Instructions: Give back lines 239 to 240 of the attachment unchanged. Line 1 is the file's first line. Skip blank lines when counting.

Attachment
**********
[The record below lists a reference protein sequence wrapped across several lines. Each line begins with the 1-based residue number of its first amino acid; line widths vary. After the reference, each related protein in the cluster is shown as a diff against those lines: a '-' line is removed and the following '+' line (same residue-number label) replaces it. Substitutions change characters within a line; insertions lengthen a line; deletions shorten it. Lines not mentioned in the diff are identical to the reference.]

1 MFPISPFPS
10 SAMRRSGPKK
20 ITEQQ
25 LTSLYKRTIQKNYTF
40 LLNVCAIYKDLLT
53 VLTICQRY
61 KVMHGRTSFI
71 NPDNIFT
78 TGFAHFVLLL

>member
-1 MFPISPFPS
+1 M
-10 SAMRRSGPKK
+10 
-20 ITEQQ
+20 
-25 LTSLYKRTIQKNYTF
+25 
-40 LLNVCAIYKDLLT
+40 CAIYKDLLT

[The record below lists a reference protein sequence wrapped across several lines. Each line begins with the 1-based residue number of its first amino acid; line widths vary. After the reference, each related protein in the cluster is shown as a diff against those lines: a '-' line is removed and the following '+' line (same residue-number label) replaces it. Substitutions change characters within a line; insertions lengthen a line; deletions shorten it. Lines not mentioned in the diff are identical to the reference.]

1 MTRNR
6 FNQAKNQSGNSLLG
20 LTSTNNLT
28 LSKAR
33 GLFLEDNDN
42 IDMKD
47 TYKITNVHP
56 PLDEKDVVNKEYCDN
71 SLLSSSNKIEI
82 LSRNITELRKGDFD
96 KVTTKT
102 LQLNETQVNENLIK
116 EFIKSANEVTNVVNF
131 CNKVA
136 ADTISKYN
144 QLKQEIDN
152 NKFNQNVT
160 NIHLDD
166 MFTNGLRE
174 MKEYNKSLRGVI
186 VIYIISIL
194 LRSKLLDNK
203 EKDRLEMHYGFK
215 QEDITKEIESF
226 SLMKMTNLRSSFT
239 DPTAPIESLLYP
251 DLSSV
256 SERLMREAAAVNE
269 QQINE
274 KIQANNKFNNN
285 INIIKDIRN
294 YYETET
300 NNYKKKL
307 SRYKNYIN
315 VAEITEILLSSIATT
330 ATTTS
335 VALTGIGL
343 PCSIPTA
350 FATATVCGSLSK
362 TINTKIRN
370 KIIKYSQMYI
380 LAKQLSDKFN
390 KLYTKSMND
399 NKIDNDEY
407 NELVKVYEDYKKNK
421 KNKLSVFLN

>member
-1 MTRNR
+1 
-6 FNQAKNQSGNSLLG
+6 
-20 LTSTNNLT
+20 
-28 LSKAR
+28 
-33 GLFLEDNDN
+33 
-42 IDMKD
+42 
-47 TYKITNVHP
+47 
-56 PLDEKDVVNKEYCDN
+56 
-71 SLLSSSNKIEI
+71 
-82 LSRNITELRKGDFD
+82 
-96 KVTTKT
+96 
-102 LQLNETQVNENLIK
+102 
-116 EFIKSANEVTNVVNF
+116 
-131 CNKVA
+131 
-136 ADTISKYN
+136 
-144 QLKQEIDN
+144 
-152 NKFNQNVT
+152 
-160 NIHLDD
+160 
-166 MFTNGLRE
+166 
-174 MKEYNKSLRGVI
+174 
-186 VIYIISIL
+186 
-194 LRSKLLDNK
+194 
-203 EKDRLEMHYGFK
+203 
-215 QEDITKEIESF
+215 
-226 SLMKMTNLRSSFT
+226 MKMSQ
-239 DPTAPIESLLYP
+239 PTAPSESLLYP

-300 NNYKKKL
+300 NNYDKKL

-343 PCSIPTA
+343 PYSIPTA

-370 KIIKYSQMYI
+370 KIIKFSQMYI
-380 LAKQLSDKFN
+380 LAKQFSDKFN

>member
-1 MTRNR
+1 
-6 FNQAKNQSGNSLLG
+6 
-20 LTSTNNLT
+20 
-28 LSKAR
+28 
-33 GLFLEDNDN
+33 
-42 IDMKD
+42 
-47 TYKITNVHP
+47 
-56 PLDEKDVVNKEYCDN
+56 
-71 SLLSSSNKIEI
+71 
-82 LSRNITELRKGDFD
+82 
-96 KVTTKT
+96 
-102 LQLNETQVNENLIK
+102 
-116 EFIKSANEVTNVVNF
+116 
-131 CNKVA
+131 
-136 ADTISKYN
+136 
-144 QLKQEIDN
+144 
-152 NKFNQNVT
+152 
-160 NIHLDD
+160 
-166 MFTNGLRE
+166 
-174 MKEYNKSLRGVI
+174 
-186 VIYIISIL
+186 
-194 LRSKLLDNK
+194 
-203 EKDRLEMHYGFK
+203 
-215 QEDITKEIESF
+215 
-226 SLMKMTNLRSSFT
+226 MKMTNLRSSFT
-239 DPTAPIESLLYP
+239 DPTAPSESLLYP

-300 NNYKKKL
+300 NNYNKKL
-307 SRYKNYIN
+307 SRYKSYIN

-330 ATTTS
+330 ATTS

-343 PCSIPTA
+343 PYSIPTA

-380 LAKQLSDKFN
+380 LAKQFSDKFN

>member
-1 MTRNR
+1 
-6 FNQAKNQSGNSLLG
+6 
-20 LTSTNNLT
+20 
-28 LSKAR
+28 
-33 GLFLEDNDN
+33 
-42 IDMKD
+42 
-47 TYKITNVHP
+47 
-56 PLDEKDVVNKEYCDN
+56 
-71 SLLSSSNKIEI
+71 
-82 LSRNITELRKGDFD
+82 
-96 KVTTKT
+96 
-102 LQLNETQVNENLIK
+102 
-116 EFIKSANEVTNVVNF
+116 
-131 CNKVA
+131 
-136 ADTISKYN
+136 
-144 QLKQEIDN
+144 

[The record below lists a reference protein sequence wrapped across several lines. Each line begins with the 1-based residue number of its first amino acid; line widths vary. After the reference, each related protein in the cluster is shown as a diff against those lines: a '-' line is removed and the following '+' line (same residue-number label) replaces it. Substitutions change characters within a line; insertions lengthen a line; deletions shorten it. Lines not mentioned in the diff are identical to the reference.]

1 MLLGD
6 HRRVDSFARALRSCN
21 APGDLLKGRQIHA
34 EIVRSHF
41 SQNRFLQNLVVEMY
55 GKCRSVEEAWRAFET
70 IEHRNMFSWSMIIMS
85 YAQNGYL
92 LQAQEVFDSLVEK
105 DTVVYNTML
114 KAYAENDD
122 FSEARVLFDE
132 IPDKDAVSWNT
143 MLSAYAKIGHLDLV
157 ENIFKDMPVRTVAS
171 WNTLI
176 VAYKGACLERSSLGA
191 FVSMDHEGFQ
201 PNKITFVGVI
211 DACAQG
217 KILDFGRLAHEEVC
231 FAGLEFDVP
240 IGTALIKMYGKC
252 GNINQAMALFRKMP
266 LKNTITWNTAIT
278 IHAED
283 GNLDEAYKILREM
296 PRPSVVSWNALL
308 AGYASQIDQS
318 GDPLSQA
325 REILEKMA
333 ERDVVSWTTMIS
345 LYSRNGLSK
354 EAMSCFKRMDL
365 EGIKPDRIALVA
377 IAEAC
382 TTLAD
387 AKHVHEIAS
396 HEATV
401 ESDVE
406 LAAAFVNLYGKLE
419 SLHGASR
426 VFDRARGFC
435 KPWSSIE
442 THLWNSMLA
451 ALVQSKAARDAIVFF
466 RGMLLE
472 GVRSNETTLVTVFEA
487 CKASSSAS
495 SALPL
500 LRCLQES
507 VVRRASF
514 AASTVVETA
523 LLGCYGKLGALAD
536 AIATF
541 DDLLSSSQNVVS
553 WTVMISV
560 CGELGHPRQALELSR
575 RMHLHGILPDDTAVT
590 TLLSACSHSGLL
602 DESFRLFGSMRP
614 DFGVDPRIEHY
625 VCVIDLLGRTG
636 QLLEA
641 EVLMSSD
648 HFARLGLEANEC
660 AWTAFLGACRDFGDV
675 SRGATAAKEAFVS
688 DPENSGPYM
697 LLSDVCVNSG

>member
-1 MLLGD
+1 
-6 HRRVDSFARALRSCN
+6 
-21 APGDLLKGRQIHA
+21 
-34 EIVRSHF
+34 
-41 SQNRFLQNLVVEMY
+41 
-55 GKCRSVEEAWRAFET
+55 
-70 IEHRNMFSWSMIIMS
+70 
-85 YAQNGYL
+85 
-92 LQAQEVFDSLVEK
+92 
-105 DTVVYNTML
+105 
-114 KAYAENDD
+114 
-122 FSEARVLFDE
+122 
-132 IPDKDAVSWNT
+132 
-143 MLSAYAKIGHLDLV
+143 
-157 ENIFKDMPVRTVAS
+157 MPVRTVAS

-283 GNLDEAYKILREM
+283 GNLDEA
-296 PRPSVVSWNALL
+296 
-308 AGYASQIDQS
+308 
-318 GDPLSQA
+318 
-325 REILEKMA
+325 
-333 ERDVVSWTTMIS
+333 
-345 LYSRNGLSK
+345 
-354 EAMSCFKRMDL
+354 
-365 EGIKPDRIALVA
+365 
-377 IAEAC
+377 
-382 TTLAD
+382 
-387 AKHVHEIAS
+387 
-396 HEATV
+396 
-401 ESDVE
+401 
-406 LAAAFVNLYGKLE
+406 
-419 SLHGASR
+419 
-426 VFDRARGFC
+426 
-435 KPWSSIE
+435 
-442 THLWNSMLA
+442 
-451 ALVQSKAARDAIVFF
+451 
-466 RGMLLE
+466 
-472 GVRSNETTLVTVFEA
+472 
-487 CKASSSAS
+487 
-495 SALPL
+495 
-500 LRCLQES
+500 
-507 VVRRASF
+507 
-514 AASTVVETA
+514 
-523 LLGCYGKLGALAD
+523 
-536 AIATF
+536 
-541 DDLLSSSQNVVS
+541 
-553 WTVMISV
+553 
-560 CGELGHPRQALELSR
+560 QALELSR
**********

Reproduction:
132 IPDKDAVSWNT
143 MLSAYAKIGHLDLV